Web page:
School Fees Not Being Paid Due To Pandemic, Study Finds

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With a new academic year just around the corner, the expenses that parents with school children have are back.


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With a new academic year just around the corner, the expenses that parents with school children have are back.

A recent survey found that parents are struggling to pay school fees. This is largely attributed to the Covid-19 pandemic.

TPN Credit Bureau CEO Michelle Dickens says they observed a massive loss of employment during the beginning of the Covid-19 pandemic. She revealed that the 2.2 million people who are currently unemployed were employed at the start of the pandemic.

This as people were encouraged to stay home and stop the spread of the virus. Many people who were self-employed had their income decimated, further limiting their ability to pay school fees.

“Without an income or a permanent source of income this is going to play an incredibly difficult role on people's ability to continue to pay the credit that they already have and to also pay for living expenses things that aren't necessarily just credit expenses” explained Dickens.

She added that these non-credit expenses include rent, school fees, health costs and grocery costs — some of which cannot be compromised. She explains that these non credit items often account for 67% of an average consumer's income.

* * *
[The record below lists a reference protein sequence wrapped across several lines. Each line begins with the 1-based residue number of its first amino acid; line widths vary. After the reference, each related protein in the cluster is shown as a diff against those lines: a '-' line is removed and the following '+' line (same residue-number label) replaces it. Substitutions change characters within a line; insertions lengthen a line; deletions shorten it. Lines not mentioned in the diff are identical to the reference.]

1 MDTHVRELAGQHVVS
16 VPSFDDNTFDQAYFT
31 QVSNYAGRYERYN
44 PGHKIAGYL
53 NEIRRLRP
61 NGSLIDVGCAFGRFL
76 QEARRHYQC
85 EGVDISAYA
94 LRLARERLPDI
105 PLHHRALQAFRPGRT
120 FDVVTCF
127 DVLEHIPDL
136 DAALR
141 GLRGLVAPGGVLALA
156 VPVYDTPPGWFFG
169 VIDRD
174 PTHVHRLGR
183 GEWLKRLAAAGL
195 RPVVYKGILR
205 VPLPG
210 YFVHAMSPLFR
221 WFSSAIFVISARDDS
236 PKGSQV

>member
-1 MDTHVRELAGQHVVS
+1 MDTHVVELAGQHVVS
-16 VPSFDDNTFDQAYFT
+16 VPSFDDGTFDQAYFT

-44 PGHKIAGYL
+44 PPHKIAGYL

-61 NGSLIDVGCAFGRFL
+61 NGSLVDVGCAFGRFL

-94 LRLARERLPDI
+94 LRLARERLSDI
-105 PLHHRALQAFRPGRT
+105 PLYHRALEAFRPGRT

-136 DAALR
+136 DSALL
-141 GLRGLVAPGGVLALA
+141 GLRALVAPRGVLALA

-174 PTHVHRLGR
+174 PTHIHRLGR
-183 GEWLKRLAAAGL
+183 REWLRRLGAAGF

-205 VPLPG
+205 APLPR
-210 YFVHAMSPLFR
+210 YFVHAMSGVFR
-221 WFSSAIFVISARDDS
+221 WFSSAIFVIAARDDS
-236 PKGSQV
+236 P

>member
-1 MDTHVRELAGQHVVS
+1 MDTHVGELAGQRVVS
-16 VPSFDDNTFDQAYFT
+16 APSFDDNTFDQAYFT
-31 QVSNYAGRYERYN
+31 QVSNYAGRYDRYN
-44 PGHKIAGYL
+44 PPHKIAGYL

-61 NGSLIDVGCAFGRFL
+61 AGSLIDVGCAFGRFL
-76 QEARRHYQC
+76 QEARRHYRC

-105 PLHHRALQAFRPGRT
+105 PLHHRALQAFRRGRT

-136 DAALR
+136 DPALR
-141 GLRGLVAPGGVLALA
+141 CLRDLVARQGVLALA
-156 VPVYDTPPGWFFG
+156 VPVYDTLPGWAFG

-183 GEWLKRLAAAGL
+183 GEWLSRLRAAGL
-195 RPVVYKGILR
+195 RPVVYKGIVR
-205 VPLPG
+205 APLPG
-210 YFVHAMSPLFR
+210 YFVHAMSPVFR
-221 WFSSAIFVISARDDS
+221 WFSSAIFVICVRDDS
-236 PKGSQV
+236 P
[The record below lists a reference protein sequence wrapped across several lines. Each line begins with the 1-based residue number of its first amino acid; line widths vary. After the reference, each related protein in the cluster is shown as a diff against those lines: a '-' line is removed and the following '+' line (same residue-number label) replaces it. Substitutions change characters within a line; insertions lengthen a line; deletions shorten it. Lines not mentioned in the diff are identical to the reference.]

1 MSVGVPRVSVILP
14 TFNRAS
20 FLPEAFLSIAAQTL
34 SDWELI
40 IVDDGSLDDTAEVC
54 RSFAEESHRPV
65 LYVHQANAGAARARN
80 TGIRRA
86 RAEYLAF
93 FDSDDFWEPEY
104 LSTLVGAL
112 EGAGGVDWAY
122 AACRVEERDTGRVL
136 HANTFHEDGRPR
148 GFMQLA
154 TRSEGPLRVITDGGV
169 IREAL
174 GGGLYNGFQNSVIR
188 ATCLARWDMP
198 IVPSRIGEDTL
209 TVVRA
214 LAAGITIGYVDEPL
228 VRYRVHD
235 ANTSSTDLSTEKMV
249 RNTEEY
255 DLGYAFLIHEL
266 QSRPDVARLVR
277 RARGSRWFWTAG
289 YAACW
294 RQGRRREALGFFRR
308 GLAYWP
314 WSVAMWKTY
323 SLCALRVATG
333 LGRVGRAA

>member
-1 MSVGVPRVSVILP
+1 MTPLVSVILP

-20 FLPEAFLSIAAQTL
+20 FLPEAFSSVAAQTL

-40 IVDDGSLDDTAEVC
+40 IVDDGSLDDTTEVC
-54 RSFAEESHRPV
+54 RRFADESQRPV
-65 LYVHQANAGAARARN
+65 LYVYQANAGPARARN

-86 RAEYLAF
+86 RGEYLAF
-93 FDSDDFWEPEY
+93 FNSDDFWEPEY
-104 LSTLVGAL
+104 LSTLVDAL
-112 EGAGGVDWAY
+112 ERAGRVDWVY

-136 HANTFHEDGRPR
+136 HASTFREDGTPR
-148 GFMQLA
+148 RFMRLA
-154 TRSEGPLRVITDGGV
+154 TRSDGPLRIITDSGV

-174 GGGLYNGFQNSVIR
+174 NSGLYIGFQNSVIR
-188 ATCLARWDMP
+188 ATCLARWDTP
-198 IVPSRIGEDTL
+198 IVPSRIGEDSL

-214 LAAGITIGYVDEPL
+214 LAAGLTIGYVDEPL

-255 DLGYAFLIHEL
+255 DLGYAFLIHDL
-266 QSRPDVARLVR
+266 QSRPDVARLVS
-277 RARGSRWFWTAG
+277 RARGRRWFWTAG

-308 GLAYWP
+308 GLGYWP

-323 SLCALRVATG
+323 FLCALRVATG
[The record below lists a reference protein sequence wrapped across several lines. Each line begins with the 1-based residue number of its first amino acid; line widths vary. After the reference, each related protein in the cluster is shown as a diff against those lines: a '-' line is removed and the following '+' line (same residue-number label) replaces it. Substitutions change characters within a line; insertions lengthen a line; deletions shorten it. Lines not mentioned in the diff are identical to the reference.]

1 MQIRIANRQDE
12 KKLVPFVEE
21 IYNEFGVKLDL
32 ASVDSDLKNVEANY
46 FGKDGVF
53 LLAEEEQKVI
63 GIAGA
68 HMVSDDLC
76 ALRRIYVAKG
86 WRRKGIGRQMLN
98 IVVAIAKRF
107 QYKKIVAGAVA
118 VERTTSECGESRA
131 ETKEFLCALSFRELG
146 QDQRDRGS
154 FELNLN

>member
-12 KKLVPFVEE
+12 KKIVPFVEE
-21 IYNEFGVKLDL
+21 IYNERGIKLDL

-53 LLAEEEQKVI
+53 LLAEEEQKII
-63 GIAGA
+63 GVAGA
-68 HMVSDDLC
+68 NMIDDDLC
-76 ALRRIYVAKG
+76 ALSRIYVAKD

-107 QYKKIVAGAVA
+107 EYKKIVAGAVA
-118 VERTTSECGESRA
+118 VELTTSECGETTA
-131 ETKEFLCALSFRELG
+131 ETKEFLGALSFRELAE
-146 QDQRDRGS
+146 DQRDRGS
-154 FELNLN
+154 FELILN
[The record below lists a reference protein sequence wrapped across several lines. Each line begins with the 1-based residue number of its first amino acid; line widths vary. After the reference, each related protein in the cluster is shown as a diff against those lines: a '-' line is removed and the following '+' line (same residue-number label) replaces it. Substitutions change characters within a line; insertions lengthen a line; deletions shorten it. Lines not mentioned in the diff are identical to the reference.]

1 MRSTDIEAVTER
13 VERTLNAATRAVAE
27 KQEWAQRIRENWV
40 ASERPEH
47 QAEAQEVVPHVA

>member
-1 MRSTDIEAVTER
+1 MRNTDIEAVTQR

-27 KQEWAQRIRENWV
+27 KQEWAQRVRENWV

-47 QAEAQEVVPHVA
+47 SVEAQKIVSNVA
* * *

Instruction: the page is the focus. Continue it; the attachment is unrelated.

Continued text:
With a new school year beginning soon, parents have to make provision for school uniforms, fees and learning supplies.

Dickens adds that only 50% of school fees were paid up to date during the first lockdown in 2020. In 2021, TPN credit found that around 40% of school fees were not paid, 25% of which are total non-payment of fees. The other 15% is partial payment.

She explains that this often results in schools cutting back on staff on the payroll including temporary teachers and groundsmen.

“Two thirds of schools cut back on some form of expenditure but it was where they made those cutbacks and more people ended up unemployed or retrenched or on shorter hours on less income feeding back into that unemployment cycle we're seeing” concluded Dickens. 

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